Pressures of tight deadlines and heavy workloads are far from the only factors to cause burnout, as Black women deal with a number of barriers, from microaggressions, bias, and sexism to racism and “inclusion delusion.”
For many of us, the unique discrimination that Black women face in the workplace has felt like an overwhelming and insurmountable battle, and it’s no wonder it’s impacting our health.
Shifting the Landscape While Black women and our achievements have been historically overlooked, our resourceful and visionary approach continues—and so it is still possible to evolve and create leadership spaces where we can thrive.
In fact, we are seeing some of this today, and it requires learning and applying the lessons of the past, shifting power, reimagining solutions, and creating new ones.
We see the evolution in the launch of the organization Black Feminist Fund (BFF), deeply rooted in the culture of Black women and philanthropy and providing core, flexible eight-year grants and restorative spaces and community networks for Black women-led non-profit organizations. BFF is reimagining a traditional philanthropic culture of short-term investments.
We see the evolution in how unrestricted funding can be reimagined to support and sustain the well-being of Black and BIPOC leaders at all levels of nonprofit organizations. For example, the Margulf Foundation is supporting the well-being of CEOs and their teams with wellness stipends that began during the peak of COVID-19, but are now an embedded practice of the organization.
MacKenzie Scott’s unrestricted investment in Braven has enabled its founder and her team to expand the organization’s impact. These examples are encouraging and necessary—and we need more.
They alone aren’t enough to make up for decades of underinvestment in Black women leadership.
To see sustainable change, we need to expand our thinking to be multi-generational and go big.
Going Big: Investing in Dream Capital Through the years, we’ve seen some of the most impactful innovations come to life when leaders are given “dream capital”—a trust-based, financial investment that empowers them to look well beyond the day-to-day of societal problems and instead imagine and pursue greater possibilities beyond one-, three-, and even 10-year time horizons.
We have common day examples of dream capital all around us. We see components of dream capital with TED’s Audacious Project, a funding initiative that encourages global changemakers to dream big.
We’ve also seen this with Lever for Change, which breaks down barriers in funding by encouraging donors to use an open-call model—rather than an invitation-only approach—to fund bold solutions for change that will impact generations to come.
One of the most common examples of dream capital can be found among early-stage startup founders who gain the space to birth ideas from the $5,000 to $100,000+ investments made from friends and family.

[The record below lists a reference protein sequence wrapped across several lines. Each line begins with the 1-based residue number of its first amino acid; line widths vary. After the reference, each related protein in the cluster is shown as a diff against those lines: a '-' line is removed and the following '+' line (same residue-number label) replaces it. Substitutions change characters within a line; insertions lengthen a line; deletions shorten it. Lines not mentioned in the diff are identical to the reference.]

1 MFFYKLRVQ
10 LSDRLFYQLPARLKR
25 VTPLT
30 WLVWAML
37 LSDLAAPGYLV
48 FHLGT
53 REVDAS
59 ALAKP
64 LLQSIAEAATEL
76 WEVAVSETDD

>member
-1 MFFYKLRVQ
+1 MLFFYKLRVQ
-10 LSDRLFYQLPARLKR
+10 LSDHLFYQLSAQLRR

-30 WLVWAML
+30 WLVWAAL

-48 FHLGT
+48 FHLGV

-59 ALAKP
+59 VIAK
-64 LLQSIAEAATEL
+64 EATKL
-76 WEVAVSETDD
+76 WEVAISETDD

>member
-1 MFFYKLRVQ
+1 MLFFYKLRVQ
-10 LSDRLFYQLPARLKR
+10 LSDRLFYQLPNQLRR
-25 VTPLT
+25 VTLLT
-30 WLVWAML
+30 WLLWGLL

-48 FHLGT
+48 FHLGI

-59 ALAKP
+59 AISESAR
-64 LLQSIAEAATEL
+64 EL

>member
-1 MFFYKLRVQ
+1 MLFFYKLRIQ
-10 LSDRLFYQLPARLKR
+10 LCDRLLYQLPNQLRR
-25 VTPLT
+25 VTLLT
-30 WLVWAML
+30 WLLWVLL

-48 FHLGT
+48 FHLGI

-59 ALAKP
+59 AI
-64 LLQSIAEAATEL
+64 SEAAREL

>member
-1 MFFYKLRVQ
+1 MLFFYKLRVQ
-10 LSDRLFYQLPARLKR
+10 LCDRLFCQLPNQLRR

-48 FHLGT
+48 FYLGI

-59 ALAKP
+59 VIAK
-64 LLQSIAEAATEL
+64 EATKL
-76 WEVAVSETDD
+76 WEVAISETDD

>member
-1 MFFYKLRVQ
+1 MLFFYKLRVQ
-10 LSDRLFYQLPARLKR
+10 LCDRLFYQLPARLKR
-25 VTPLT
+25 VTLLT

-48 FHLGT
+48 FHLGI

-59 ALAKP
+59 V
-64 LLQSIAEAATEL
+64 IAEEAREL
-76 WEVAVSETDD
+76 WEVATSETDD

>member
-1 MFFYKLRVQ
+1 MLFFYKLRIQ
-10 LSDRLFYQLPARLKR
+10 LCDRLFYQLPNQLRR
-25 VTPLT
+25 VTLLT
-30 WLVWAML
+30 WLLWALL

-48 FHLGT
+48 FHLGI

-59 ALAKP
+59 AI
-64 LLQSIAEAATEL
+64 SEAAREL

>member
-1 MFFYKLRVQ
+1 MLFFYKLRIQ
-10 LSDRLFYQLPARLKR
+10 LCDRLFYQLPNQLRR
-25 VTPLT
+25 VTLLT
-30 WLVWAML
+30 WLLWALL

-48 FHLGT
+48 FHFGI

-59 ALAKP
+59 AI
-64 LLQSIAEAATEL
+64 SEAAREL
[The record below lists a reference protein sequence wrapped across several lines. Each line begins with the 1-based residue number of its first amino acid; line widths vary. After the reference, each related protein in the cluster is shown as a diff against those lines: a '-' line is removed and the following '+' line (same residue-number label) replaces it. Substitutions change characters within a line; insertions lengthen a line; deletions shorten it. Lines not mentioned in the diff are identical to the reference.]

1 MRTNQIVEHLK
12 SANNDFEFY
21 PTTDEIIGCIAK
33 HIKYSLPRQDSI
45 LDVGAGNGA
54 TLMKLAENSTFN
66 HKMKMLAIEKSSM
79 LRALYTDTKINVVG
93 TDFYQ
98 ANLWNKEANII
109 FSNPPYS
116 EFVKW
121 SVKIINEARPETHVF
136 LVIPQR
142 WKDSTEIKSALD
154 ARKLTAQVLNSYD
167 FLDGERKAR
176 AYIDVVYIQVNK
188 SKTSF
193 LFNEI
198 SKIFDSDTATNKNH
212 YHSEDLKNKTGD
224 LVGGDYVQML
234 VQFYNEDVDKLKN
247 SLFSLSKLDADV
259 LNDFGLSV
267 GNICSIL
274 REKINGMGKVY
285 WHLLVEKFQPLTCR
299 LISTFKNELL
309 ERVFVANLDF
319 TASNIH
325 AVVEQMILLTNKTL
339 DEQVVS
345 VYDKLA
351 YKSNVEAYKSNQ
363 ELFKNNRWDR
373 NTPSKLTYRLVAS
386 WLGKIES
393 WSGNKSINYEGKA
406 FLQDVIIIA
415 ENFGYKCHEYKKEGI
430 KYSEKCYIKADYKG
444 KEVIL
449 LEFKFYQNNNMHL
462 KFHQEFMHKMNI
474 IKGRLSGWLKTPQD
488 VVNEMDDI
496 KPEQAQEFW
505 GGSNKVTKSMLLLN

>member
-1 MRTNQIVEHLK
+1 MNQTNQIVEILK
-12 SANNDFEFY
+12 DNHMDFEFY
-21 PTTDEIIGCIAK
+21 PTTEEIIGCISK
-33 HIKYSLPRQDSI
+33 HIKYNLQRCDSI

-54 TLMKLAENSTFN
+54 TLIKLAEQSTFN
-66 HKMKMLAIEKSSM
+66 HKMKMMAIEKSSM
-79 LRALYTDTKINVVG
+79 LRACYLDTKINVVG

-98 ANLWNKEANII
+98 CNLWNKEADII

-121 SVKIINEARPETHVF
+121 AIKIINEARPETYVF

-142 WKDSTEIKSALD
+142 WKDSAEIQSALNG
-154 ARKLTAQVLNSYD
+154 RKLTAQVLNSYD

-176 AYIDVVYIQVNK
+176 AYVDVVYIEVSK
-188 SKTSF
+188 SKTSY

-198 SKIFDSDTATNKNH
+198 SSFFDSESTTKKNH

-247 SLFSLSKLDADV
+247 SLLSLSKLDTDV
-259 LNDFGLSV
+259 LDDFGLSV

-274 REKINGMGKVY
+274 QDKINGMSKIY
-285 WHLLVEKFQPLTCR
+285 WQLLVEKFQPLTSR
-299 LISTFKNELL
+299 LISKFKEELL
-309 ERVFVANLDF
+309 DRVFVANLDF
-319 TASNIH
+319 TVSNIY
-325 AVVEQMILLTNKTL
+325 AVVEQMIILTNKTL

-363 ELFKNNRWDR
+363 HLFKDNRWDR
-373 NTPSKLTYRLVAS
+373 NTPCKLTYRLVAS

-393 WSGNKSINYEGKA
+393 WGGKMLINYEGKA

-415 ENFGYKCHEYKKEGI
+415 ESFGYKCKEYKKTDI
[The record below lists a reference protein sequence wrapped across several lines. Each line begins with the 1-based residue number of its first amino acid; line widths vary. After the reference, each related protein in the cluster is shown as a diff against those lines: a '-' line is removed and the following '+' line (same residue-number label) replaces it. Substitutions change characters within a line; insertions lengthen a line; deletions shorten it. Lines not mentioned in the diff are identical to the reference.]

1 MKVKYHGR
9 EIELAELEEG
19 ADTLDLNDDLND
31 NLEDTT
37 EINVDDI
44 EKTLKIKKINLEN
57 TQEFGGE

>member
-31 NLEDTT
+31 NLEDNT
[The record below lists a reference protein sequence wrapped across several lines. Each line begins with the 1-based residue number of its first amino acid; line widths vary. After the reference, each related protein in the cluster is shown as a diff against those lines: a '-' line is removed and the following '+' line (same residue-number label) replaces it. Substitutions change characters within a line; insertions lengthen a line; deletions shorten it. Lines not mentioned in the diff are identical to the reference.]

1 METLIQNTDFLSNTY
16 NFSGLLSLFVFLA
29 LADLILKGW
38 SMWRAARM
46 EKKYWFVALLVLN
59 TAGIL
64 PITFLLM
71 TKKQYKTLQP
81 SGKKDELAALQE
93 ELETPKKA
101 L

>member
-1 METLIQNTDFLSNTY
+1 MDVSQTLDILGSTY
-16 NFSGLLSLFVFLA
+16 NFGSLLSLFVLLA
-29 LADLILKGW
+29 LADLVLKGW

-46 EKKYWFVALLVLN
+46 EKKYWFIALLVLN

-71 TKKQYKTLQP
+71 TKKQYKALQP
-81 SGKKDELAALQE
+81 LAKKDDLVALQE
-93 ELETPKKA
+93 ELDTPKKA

With these dollars, entrepreneurs are trusted to test assumptions, strengthen their internal capacity, and adjust their strategy before going into full-scale development. And yet, access to dream capital is nearly non-existent for Black women.
While data shows that startups perform better over time when they receive investments from friends and family rounds, these opportunities are only available to a privileged group that is overwhelmingly white and male, perpetuating an even bigger issue that widens the gap between startups led by white male founders and those led by Black women.
In fact, according to a white paper by Fifth Star, for a Black entrepreneur to raise the average $23,000 friends and family round, they would need to secure the entire liquid wealth of six Black families.
This lack of available initial funding leaves Black women leaders starting well behind their white counterparts, continuing the historic domino effect of economic segregation.
This bias and privilege does not sit within the for-profit space alone. The uneven philanthropic access and investment levels for Black women and BIPOC-led solutions at every stage are well-documented.
And the short-term impact is clear: immediate solutions are funded on shoe-string budgets diminishing scale of impact. Black women leaders remain in a toxic cycle of piecing together small and short-term grants to solve centuries-long challenges.
The long-term impact of limited dream capital is rarely spoken about.
The lack of upfront and abundant funding restricts and frankly eliminates a leader’s ability to lift up their head to look around the corner to the generations ahead. This means grants are retroactively funding solutions of the past.